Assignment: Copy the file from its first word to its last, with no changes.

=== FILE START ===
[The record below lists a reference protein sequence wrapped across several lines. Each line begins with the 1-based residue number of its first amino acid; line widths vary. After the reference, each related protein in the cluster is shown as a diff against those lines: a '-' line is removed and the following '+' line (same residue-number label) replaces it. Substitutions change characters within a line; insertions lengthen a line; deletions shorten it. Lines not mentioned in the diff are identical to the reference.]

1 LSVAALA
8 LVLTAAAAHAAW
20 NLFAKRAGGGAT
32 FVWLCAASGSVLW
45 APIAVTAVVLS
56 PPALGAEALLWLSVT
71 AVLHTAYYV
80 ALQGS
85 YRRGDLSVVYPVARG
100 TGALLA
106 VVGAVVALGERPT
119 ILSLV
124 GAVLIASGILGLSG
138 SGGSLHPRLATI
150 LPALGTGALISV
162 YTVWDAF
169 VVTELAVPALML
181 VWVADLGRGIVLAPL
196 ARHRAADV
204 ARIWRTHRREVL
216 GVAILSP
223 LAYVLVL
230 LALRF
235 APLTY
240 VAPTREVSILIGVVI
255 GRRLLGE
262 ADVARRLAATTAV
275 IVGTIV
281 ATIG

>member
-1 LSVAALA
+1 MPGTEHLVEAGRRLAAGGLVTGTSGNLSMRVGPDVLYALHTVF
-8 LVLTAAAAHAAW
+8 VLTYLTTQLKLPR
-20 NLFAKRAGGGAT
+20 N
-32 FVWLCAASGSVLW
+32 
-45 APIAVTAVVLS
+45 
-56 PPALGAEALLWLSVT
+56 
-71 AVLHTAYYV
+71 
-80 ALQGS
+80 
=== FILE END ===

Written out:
[The record below lists a reference protein sequence wrapped across several lines. Each line begins with the 1-based residue number of its first amino acid; line widths vary. After the reference, each related protein in the cluster is shown as a diff against those lines: a '-' line is removed and the following '+' line (same residue-number label) replaces it. Substitutions change characters within a line; insertions lengthen a line; deletions shorten it. Lines not mentioned in the diff are identical to the reference.]

1 LSVAALA
8 LVLTAAAAHAAW
20 NLFAKRAGGGAT
32 FVWLCAASGSVLW
45 APIAVTAVVLS
56 PPALGAEALLWLSVT
71 AVLHTAYYV
80 ALQGS
85 YRRGDLSVVYPVARG
100 TGALLA
106 VVGAVVALGERPT
119 ILSLV
124 GAVLIASGILGLSG
138 SGGSLHPRLATI
150 LPALGTGALISV
162 YTVWDAF
169 VVTELAVPALML
181 VWVADLGRGIVLAPL
196 ARHRAADV
204 ARIWRTHRREVL
216 GVAILSP
223 LAYVLVL
230 LALRF
235 APLTY
240 VAPTREVSILIGVVI
255 GRRLLGE
262 ADVARRLAATTAV
275 IVGTIV
281 ATIG

>member
-1 LSVAALA
+1 MPGTEHLVEAGRRLAAGGLVTGTSGNLSMRVGPDVLYALHTVF
-8 LVLTAAAAHAAW
+8 VLTYLTTQLKLPR
-20 NLFAKRAGGGAT
+20 N
-32 FVWLCAASGSVLW
+32 
-45 APIAVTAVVLS
+45 
-56 PPALGAEALLWLSVT
+56 
-71 AVLHTAYYV
+71 
-80 ALQGS
+80 